● Standardised documentation requirements which, once again, may be more prohibitive than some bilateral agreement documentation requirements. 
  4. The benefits of harmonisation should not be under-estimated given the complexities of trade within the Asia Pacific region, especially as the trend for manufacturing shifts to less developed economies;
  5. A key practical breakthrough with RCEP is the establishment of free trade for the first time between China and Japan, Japan and South Korea.
  6. However, in seeking to achieve consensus amongst such a politically and economically diverse group of nations, certain compromises have inevitably occurred. For example, certain commentators have noted that RCEP does not remove tariffs on 39% of ASEAN’s food exports, and in particular, many of Japan’s agricultural tariffs still remain.
  7. As against this, the scope of RCEP is very broad and in many respects, seeks to cover more ground than many traditional bilateral free trade agreements. In addition to trade in goods (including customs procedures, trade facilitation and standards, and trade dispute remedies) it also covers trade in services, including sectors such as financial services, telecommunications, professional services, and the temporary movement of business people. RCEP also includes chapters on investment, intellectual property, e-commerce, government procurement and competition (amongst others).
  8. Although the immediate benefits of RCEP for the services sector are more modest, the framework of RCEP provides a platform through which foreign service providers are expected to be granted greater levels of market access. This is achieved through a transition from a ‘positive list’ approach (i.e. where certain services are permissible in a given country) to a ‘negative list’ approach (i.e. where services are permissible unless specifically excluded).
  9. RCEP contains only limited change in the area of intellectual property protection and enforcement. However, in terms of e-commerce RCEP does contain new provisions which are intended to support small to medium enterprise engagement with e-commerce and the flow of data, promote privacy and consumer protection, and enable electronic authentication and electronic signature. Crucially though, the financial services sector is generally excluded from these measures.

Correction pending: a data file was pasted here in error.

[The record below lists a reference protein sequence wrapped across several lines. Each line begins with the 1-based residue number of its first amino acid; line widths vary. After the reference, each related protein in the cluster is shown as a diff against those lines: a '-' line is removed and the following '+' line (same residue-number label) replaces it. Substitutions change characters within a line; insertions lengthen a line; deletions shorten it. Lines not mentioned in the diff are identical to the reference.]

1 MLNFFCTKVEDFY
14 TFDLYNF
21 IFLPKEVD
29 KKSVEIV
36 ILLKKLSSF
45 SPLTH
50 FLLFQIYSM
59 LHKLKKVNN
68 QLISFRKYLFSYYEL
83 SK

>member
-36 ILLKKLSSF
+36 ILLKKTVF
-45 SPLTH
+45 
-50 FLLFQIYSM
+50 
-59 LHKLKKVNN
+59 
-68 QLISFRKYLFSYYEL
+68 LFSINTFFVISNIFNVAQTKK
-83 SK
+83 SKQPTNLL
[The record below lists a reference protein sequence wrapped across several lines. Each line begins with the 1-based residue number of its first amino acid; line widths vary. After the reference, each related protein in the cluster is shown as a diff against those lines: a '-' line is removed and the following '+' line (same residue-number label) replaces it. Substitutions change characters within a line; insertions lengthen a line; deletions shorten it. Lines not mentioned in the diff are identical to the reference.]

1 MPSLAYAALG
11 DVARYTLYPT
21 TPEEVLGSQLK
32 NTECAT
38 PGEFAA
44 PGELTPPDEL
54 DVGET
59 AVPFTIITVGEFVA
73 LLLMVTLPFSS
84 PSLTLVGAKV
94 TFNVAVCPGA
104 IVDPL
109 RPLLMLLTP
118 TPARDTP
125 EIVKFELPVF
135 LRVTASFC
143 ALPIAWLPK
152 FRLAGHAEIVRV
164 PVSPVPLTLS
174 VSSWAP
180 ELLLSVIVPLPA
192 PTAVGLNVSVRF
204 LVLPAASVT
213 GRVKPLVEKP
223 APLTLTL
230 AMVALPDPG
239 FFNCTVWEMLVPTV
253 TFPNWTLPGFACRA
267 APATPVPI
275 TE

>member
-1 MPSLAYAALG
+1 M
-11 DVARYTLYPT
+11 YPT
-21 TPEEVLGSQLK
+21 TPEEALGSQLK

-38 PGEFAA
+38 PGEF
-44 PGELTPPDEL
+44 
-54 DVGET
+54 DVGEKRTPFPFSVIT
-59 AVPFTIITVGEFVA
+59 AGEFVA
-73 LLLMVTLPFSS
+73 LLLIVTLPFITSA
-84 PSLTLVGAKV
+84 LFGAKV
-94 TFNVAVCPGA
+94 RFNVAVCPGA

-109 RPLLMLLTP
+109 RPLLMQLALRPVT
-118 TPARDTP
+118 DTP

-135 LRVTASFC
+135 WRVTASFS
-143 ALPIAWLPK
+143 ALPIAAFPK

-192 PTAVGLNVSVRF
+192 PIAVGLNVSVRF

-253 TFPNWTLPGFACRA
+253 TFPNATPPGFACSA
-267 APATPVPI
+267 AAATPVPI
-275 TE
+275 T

10. RCEP does not cover areas such as environmental protection, government subsidies and the use of labor unions.

Whilst not removing the complexities of free trade agreement access and benefits in the short term, the hope is that RCEP will provide organisations greater long term certainty on the various rules of origin required to satisfy access to preferential duties, allowing them to streamline processes and procedures to qualify for a single agreement across multiple countries.  The immediate priorities for organisations should be to examine the benefits (including phased preferential duty rates, documentation and direct shipment requirements) to determine if and when RCEP, once available, will be most advantageous to implement in place of the existing bilateral or multilateral free trade agreements they are currently utilising. 

In summary, it remains to be seen whether the benefits of RCEP will truly be realised, with much of this being dependent on future decisions being taken by countries to adhere not only to the ‘letter’ of the agreements, but also to the ‘spirit’ and intent of RCEP. While the countries which are parties to RCEP may now account for around 30% of global GDP, this is anticipated to rise to nearly 50% by 2030. There is thus the potential for RCEP to serve as a major platform for global trade, but the major global platform. Perhaps most of all, the timing of RCEP could not have been more perfect, delivering a message of hope amidst a tide of challenges surrounding global trade cooperation.